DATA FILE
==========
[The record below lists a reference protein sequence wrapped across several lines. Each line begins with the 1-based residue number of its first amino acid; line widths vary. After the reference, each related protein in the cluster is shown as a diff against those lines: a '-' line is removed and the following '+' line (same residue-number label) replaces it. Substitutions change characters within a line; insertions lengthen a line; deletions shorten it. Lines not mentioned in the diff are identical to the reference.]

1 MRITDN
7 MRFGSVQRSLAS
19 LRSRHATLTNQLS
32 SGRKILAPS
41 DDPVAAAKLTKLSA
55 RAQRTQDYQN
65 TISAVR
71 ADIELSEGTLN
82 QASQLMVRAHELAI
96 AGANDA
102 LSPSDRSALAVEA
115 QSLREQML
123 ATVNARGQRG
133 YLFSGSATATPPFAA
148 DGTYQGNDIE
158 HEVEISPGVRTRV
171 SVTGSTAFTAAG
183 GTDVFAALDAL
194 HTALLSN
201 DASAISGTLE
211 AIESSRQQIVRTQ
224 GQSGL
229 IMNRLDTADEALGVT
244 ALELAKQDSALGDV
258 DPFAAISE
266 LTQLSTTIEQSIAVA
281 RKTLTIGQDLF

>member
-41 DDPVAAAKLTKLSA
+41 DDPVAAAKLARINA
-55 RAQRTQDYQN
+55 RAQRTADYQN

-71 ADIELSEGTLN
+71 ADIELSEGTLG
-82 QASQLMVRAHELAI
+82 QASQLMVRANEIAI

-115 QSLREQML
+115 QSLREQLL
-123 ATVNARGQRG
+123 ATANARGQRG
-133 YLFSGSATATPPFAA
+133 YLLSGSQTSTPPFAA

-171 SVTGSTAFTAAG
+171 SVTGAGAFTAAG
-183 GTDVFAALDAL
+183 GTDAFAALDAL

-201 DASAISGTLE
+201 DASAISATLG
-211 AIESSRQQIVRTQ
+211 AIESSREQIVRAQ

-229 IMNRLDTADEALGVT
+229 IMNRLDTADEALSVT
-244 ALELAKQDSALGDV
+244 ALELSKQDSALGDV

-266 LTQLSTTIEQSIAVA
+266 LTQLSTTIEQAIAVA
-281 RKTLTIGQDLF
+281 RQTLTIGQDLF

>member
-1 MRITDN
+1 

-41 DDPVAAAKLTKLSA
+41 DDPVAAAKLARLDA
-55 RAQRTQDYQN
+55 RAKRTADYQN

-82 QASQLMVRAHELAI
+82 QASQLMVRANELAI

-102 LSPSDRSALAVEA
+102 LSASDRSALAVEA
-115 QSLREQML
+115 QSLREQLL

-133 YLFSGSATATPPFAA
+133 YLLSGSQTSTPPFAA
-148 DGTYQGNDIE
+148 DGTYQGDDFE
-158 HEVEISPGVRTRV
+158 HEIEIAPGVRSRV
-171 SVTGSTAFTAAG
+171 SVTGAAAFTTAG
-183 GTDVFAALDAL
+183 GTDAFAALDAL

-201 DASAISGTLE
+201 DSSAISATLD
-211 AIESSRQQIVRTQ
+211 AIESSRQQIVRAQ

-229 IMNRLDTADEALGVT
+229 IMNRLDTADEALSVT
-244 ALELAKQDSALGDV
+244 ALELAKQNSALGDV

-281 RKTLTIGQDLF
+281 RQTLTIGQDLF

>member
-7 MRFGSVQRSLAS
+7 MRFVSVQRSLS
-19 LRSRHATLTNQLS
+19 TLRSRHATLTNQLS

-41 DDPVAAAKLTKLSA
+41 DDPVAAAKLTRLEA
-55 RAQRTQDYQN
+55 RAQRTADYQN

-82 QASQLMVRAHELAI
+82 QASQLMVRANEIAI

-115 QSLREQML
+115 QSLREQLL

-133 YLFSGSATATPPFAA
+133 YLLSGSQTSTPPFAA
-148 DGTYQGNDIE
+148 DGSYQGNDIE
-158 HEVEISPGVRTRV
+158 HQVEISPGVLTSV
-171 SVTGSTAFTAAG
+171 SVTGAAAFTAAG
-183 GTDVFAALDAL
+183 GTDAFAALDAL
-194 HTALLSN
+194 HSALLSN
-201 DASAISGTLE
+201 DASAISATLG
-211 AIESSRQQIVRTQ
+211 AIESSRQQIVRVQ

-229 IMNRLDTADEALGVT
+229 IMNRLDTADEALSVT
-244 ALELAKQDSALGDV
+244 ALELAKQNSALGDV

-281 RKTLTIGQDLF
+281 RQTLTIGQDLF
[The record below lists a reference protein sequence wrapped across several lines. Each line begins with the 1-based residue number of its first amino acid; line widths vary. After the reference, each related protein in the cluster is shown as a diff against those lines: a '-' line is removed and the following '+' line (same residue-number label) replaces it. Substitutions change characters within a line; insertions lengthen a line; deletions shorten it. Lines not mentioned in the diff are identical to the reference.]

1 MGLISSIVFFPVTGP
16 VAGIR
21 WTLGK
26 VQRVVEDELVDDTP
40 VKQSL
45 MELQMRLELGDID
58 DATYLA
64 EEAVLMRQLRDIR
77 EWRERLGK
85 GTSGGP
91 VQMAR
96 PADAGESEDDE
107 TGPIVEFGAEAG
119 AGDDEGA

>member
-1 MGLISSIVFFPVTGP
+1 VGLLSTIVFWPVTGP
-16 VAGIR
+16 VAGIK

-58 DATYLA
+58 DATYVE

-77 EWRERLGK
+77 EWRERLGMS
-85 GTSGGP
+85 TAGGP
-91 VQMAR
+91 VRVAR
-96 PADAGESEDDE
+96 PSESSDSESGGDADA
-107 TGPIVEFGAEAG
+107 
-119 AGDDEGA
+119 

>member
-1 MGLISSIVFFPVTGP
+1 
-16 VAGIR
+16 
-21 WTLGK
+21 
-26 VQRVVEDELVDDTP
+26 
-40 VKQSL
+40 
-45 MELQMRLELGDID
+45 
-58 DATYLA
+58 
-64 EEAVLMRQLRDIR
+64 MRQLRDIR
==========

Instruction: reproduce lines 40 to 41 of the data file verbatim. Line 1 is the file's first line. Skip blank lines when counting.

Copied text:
-123 ATVNARGQRG
+123 ATANARGQRG